Ministers have rejected calls to reconsider Philip Hammond's tax-rise in National Insurance contributions for the self-employed amid Tory fears it will hit traditional supporters.
The Treasury said the overall impact on the self-employed of the Government's NIC changes would be relatively small.
Labour said the rise was a clear breach of David Cameron's Conservative manifesto commitment that there would be no increases in income tax, VAT or National Insurance contributions (NICs).
Treasury Chief Secretary David Gauke insisted, however, there would be no U-turn, saying the move would restore fairness to the National Insurance system.
"I think people understand the fairness point," he told BBC2's Newsnight.
"At a time when - unlike what has happened in the past - essentially the benefits that the self-employed receive for their contributions are largely the same as employed people do, it is wrong that employed people pay a lot more in National Insurance contributions."
He rejected claims they had broken a manifesto pledge, arguing that when ministers had passed the Tax Lock Bill enshrining the commitment in law they had made clear they were focusing on the main rate of NICs paid by employers and employees.
"There were no complaints about that. The Labour Party explicitly acknowledged 'You have enacted your NICs tax lock,"' he said.
In his first Budget, he put up National Insurance for 1.6 million people by an average of £240 a year.
This 1% increase is set to rake in £145 million a year from the high-earning self-employed.
It will take National Insurance contributions for the self-employed from 9% to 10% - and this will rise to 11% by 2019.
This is in contrast to the Tories 2015 manifesto on which Mr Hammond was elected which says the Conservatives will "commit to no increases in VAT, National Insurance contributions or Income Tax".
The Chancellor also pledged £2 billion investment to tackle the social care crisis in England - declaring the Tories the "party of the NHS".
An extra £100 million was allocated for more GPs to work in A&E during the winter months to help cut waiting times.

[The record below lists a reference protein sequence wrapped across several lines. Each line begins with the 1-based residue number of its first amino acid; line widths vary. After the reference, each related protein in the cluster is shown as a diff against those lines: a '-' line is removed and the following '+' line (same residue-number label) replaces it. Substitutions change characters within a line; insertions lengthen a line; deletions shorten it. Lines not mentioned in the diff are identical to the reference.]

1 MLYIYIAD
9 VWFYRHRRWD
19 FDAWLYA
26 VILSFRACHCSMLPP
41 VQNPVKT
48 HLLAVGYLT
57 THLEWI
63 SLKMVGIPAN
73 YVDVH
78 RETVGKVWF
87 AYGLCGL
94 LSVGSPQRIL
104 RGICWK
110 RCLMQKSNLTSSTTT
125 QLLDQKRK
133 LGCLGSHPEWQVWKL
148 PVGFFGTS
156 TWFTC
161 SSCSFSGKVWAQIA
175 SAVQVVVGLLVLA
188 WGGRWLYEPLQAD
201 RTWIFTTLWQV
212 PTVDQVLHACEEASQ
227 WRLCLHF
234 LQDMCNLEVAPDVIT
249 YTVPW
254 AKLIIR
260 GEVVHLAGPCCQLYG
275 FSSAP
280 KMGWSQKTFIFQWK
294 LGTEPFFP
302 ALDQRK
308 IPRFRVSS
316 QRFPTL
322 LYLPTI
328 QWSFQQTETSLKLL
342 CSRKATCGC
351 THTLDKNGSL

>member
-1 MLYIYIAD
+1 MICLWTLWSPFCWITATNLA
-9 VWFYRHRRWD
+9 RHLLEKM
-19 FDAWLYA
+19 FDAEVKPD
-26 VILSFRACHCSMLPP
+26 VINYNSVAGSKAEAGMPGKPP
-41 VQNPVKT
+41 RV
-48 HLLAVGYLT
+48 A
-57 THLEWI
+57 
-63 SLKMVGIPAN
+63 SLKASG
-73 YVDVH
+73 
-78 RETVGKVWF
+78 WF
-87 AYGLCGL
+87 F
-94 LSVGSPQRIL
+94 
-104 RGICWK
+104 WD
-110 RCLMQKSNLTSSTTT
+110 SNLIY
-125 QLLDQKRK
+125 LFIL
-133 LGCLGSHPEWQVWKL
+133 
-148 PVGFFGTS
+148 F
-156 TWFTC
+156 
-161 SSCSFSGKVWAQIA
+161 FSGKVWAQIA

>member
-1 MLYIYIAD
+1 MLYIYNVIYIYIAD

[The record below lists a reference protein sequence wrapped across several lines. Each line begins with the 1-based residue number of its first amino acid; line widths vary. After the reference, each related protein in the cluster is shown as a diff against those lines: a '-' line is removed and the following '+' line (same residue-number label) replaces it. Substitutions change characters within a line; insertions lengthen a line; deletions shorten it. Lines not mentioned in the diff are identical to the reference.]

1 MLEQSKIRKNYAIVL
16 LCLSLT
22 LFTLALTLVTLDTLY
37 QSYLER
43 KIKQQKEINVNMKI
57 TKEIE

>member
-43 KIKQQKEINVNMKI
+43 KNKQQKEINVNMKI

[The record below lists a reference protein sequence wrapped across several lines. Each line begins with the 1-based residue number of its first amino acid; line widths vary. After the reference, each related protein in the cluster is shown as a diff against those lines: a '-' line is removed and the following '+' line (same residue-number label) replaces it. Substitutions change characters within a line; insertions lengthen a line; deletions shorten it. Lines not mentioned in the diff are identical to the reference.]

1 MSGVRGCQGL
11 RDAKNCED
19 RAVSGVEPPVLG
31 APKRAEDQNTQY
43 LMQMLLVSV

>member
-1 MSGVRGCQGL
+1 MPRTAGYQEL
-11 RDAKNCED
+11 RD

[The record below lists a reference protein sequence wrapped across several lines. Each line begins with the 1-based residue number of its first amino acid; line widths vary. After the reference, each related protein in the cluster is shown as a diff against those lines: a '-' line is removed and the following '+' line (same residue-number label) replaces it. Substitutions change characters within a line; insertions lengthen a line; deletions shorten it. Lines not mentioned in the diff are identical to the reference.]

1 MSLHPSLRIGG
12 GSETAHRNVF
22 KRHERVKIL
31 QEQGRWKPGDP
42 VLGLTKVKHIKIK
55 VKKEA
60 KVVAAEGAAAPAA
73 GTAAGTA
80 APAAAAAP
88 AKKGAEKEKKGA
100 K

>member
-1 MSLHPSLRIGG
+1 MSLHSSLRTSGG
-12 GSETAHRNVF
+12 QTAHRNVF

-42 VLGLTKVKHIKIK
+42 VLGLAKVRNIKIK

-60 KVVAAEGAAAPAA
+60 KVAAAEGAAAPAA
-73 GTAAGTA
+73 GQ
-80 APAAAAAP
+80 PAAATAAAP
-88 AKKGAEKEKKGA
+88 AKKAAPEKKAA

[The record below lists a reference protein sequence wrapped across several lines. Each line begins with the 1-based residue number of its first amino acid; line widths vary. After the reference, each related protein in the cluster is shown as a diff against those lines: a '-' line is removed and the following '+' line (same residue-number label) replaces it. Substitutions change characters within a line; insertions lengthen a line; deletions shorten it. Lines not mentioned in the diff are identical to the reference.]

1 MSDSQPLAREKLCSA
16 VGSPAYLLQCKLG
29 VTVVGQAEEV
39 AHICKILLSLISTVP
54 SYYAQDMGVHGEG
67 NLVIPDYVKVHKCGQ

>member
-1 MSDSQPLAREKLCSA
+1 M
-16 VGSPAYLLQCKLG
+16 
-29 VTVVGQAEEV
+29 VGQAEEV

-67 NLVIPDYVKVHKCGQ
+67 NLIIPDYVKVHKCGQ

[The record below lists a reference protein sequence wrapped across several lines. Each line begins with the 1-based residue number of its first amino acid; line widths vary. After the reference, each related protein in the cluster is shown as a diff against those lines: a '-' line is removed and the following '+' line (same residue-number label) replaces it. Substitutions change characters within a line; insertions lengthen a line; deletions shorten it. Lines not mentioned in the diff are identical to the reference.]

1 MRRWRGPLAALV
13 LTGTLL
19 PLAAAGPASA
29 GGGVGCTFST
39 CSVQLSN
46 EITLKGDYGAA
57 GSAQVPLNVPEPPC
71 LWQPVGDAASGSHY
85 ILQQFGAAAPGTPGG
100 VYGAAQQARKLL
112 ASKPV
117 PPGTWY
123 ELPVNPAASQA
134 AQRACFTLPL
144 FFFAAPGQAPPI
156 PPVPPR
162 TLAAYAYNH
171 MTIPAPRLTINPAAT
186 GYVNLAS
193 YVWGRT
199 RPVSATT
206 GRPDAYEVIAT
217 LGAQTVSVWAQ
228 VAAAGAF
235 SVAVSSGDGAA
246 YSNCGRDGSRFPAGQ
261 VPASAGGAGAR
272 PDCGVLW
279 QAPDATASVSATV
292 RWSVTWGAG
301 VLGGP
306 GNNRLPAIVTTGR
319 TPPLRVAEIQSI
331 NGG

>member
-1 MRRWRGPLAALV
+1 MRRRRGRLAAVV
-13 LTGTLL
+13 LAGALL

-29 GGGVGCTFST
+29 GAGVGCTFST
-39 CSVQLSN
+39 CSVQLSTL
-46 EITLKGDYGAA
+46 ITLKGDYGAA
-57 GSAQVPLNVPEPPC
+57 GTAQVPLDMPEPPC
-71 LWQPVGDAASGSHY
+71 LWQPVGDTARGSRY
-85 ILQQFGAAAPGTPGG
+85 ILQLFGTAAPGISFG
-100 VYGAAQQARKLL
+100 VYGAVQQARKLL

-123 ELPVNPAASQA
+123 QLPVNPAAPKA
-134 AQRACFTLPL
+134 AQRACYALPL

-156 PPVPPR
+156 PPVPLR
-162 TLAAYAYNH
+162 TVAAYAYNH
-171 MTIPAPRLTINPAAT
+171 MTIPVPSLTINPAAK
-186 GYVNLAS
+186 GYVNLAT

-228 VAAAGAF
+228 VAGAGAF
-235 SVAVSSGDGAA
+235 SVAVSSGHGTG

Despite an often joke-filled address, Mr Hammond told the Commons there was "no room for complacency" as he defended plans not to spend increased revenues amid buoyant revised growth figures and improved forecasts for this year's public finances.
Labour leader Jeremy Corbyn accused the Chancellor of producing a "Budget of utter complacency" which ignored the state of the economy, public services and the lives of millions of people.
Key measures at a glance:
- An extra £2 billion to be spent on social care in England over the next three years to help councils and ease pressure on the NHS
- Most pubs are to be given a £1,000 discount on business rates as part of a £435 million package aimed to ease the burden on small businesses
- National Insurance contributions paid by self-employed to increase by 1% to 10% in 2018 and 11% by 2019
- A clampdown worth £820 million on tax avoidance, including action to stop businesses converting capital losses into trading losses
- Councils to be given a £300 million "discretionary relief" fund to give to hard-pressed firms in their areas
- £5 million "returnship" fund to enable people to go back to work after a career break
- Free childcare for three and four-year-olds doubled to 30 hours a week
Mr Hammond also revealed the forecast for growth for the UK economy this year has gone up from 1.4% to 2%, but forecasts have been downgraded for the next three years.
The Office for Budget Responsibility's sharply upgraded growth forecasts came as it dramatically lowered borrowing forecasts in 2016-17.
In 2018 growth is forecast to slow to 1.6%, before picking up to 1.7%, then 1.9%, and back to 2% in 2021, the Chancellor said.
The OBR forecasts borrowing in 2016-17 to be £51.7 billion, £16.4 billion less than than predicted in November.
By 2021-22 the deficit is forecast to have shrunk to £16.8 billion.
Mr Hammond said the Budget set out a plan for a "brighter future" after Brexit built on the "foundations of a stronger, fairer, more global Britain".
He said the UK economy had "continued to confound the commentators" by delivering "robust growth" which he said would provide a "strong and stable platform" for the impending negotiations to leave the EU.
The Chancellor defended his commitment not to embark on a greater investment programme.
"The deficit is down, but debt is still too high," he said. "Employment is up, but productivity remains stubbornly low."
He added: "Too many of our young people are leaving formal education without the skills they need for today's labour market. And too many families are still feeling the squeeze, almost a decade after the crash."
Labour's Mr Corbyn said the Budget showed Mr Hammond was "entirely out of touch with that reality of life for millions".
"This morning, over one million workers will have woken up not knowing whether they'll be working today, tomorrow or next week," he said.
Mr Corbyn said the measures showed "utter complacency about the crisis facing our public services and (was) complacent about the reality of daily life for millions of people in this country".